from The Art of Aging: A Celebration of Old Age in Western Art, 1987, McKee, P.L. and Kauppinen, H. New York: Insight Books
(Note: Scroll to the end for information about an upcoming national conference call on Communities for a Lifetime)
My town of Bloomington likes to claim John Mellencamp as one of its most famous citizens, but Mr. Mellencamp was actually born and raised in Seymour, Indiana, down Highway 65 about 50 miles. So when he sings about “small town”, he’s not talking about Bloomington. Relative to Seymour, Bloomington was the big city when John decided to bring his band to the Bluebird cafe. I think he was known as Johnny Cougar back in those days. As a new graduate student in anthropology at Indiana University, I remember Johnny Cougar flyers on telephone posts but can’t say I made the clubs in those years (or now for that matter).
Seymour’s loss was Bloomington’s gain. But it’s an old story, as creative young people have always seen “getting out of town” as the first step to success in life. When the small town doesn’t provide opportunities for young people, you either leave or you feel trapped.
And there’s another thread to this story. The old people? They remain behind.
So what makes this old story different now?
The scale of the issue: small towns provide fewer and fewer opportunities for young people and there are more and more and more older people. This is the central point of Kimon Koulet’s wise comment to my last blog. Kimon is a planning professional in a New Hampshire region with a median age of 45.2, older than the state of Maine, the oldest state in the country. Kimon echoes comments I have heard from many small town Mayors and public officials. They are searching for new economic strategies that can deter the forces that stretch and snap the geographic ties between youth and age.
I am aware of but a few isolated attempts to turn the perceived burden of an aging population into an economic engine. But I believe the conversation has started.
One approach emphasizes the older person as consumer. This is central to “retiree retention and attraction” strategies, characteristically but not entirely, practiced by tourism promoters in southern states. Knowing that prior touristic behavior is a strong predictor of relocation and resettlement, several of these programs receive direct support from state departments of tourism (Mississippi and Louisiana, for example). More recently, towns in the New West have positioned themselves as retirement destinations, often beating out the traditional “sunny climes” model of the previous generation of retirees. Truly, entire regions in the New West have been transformed from extractive to service-based economies, organized around the needs and portfolios of a retired population.
A second approach emphasizes the older person as a patient. I am stretching the point, but, in my experience, I see public officials eagerly competing to receive the economic benefits of the latest institutional response to the health care needs of the elderly – assisted living, long term nursing facilities, and shiny new hospitals.
All well and good, but narrowly focused and missing the real opportunities to organize local economies not around the passive needs of older adults but around their productive potential. This is the town I am looking for and I urge readers to help me find the model…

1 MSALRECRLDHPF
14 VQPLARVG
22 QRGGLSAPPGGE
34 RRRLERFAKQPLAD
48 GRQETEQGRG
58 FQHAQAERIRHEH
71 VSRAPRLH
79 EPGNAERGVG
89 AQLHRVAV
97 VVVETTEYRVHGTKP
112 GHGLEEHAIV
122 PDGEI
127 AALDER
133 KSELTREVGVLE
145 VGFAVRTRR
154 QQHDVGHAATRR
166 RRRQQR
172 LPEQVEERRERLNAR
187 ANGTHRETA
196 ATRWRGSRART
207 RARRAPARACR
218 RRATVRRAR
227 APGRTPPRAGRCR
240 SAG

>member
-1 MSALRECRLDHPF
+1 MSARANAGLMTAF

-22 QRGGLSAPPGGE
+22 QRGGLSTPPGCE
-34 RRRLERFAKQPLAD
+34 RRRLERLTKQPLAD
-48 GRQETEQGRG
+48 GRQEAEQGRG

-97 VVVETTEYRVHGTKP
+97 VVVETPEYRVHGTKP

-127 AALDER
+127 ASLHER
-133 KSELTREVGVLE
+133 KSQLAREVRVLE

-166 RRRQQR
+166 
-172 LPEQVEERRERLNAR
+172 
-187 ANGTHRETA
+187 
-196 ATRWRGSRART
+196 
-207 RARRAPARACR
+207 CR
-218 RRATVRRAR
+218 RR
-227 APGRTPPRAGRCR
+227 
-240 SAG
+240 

It’s a town that actively cultivates and supports “elderpreneurs”, through development of work/live environments on newly enriched downtown main streets. It provides start-up consultancies (has an active SCORE chapter). At the same time, it supports elders in the creative class to mentor and hire young people into their professions and businesses. It creates a vibrant downtown culture that integrates, rather than segregates elders from hip young professionals. It doesn’t support a rave venue and it doesn’t create a downtown senior center that is off-putting to young people. One of the hippest places I ever enjoyed is the Center for Southern Folklore in the heart of downtown Memphis. Talk about integrating old and young!
It’s a town that attracts new industries that derive particular benefit from a mature work force interested in part-time and/or seasonal employment, with flexible benefits and a socially enticing climate.
It’s a town that makes it easier to get by on a lower level of attachment to the mass market. Because it’s compact, walkable and bikeable, one can seriously consider abandoning that costly auto. Because it celebrates and cultivates creativity at all ages, it is a town that is beautiful, exciting, unpredictable, and stimulating. Because so many new workers in the digital age (young and old) can work from “anywhere”, this town is totally wired – local and global at the same time.
I am guessing there are elements of this town in many areas of the country. What I am looking for is the town that has put all of this together, intentionally and comprehensively, and has accumulated evidence that it works – that it creates a local economy that keeps and attracts creative and productive citizens and future citizens, both young and old. If you find one, call me!!!
Shameless Plug: Join me and others in an interesting discussion of these topics in the next Community Matters phone call, Dec. 8, 2011: http://www.communitymatters.org/communities-all-ages